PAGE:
When I first started teaching almost three years ago, I often felt under-prepared and woefully unready to teach a classroom of students.
One of the biggest problems I felt I had was that my timing seemed to be off. I’d spend hours planning a lesson, thinking it would take a week for the students to absorb. They’d work through it in a day (albeit, with little depth).
What I thought would take a day, ended up taking three.
I had a hard time anticipating what questions they would have, and sometimes their questions would throw me. The concept seemed so easy to me, I wasn’t sure how to break it down further. In many of those situations, a student was able to break down the concept for the student who wasn’t “getting it,” which in turn helped me understand what the students were asking. I admit, I was afraid of student questions, afraid that I wouldn’t know how to answer the question, and that I would look like an idiot.
I probably did anyway. I’m sure I was a really crappy teacher my first year. I imagine there are some former students out there who would agree with that.
As I have grown though, my classes have evolved from a strictly I-speak-you-write-or-work model to a more organic, we-discuss-and-work-out-the-topic-together version of teaching. My students get involved in the topics. I know they are engaged because they’re all trying to talk at once, to interject their opinions and interpretations, to ask their questions about the topic and related topics. My role is to maintain some semblance of order, to teach the students how to interact with one another in a respectful manner, and to ask thought-provoking questions that gently guide them to answers for the questions we’re exploring.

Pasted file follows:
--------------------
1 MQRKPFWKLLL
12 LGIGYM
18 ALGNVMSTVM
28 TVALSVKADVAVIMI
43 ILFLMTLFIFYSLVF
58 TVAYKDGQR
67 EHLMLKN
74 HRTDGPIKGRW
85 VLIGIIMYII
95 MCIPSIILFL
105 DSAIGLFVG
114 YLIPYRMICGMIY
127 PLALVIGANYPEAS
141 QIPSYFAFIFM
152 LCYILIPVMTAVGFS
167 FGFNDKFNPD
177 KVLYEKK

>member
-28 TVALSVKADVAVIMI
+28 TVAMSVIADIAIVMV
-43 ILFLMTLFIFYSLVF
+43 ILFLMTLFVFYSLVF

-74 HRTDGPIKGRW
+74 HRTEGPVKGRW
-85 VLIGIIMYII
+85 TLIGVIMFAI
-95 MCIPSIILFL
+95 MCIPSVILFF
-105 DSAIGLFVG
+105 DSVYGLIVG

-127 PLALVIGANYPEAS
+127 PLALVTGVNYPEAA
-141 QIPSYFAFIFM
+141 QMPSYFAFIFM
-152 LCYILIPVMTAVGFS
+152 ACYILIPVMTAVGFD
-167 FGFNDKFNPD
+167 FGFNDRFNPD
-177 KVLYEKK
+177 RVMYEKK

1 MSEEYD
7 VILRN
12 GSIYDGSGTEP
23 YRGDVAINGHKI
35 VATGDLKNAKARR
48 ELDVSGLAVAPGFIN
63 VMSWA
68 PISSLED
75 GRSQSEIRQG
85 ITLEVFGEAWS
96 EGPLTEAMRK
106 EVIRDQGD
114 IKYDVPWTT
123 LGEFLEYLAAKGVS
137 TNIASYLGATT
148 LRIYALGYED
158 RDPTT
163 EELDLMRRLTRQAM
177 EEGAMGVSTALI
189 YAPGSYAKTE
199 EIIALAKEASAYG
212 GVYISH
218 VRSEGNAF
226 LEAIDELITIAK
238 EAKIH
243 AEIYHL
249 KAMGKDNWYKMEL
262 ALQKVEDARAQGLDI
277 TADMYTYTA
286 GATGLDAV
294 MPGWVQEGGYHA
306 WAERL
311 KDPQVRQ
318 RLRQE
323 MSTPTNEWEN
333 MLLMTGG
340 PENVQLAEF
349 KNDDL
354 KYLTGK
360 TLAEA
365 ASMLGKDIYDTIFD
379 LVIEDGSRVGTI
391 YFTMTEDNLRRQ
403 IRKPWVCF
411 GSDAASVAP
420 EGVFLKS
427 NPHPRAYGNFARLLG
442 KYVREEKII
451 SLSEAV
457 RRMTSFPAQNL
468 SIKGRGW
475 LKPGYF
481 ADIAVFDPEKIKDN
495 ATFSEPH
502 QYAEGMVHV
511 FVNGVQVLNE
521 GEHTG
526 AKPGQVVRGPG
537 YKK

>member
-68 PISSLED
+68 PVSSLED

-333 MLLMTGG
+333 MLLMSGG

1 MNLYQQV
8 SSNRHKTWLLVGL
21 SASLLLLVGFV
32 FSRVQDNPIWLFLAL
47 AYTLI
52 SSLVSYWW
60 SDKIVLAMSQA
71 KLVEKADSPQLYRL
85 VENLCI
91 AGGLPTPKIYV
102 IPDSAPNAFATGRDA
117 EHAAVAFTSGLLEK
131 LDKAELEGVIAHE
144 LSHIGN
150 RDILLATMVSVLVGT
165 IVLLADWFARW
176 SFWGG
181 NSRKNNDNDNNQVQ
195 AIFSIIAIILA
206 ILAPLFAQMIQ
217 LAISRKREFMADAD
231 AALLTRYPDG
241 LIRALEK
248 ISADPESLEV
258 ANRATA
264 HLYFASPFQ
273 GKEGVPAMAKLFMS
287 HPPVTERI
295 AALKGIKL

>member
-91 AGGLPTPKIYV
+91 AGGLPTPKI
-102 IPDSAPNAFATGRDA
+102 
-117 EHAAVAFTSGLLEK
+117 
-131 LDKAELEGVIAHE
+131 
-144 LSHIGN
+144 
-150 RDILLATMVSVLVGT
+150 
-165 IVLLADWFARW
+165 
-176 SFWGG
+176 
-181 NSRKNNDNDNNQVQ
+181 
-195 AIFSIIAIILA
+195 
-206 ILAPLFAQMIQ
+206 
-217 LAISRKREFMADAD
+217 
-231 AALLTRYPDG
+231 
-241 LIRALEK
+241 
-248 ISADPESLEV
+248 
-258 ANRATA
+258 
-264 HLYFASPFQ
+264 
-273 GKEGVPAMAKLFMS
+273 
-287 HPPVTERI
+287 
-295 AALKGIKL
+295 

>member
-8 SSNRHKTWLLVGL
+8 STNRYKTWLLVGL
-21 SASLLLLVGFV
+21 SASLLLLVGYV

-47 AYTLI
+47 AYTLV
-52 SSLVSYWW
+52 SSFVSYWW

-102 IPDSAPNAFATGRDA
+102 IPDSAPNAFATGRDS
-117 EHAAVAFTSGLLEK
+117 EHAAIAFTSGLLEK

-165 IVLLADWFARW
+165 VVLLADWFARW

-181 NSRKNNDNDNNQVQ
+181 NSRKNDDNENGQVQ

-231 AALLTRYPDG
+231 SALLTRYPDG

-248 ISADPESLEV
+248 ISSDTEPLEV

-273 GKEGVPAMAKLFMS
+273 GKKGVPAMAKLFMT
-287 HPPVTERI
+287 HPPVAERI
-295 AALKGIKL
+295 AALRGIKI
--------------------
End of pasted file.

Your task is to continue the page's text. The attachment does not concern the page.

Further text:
While scripted lessons might have helped me my first year, being required to teach that way now would have a seriously detrimental impact on my class.
I love questions.
Yes, some students like to derail the class with silly questions. Those are easy to deflect:
“I’m glad you asked that Suzy. See me after school and I’ll be happy to explain in great detail why roses are red and violets are blue.”
I guarantee you’ll be waiting a long time for a student to show up after school with a silly question…
It doesn’t take long for most students to learn that silly questions won’t get them anywhere. And it doesn’t take me long to learn how to redirect those students who try anyway.
While there are occasions that we might get off track, they are always worth it in the end — maybe not from a Common Core, get ready for the test perspective, but from a we-are-growing-human-beings-here-who-are-going-to-run-the-world-one-day perspective.
Nancy Flanagan, in her Teacher in a Strange Land blog at EdWeek said it best:
Teachers who host rich conversations in their classrooms (whether in kindergarten or high school civics class) do so by asking juicy questions, and not presuming they have the one right answer. Lots and lots of questions. Provocative and probing questions that make students uneasy or curious. And they practice, practice, practice. Discussion–taking turns, sharing viewpoints, deconstruction of ideas, asking questions–is a learned skill.
And let me speak up here for floundering–not being sure how to interpret that poem, read that graph or distinguish between evaporation and condensation. There’s something to be said for extended wrestling with un-mastered skills and content that isn’t immediately grasped. The purpose of letting students struggle, however, is not to prove that you, the teacher, have the answer–ta da! It’s to give students experience with uncertainty and problem-solving strategies.
Because the all-knowing teacher won’t always be there. (Emphasis is mine.)
The last line is the philosophy that informs both my teaching and my parenting. I am raising (or teaching) kids to be independent, to be able to go out into the big wide, unforgiving world and make their own way. They can’t do that if I don’t let them ask questions and explore the world in a safe way now, if I insist on being the fountain of information, instead of letting them discover questions and answers on their own.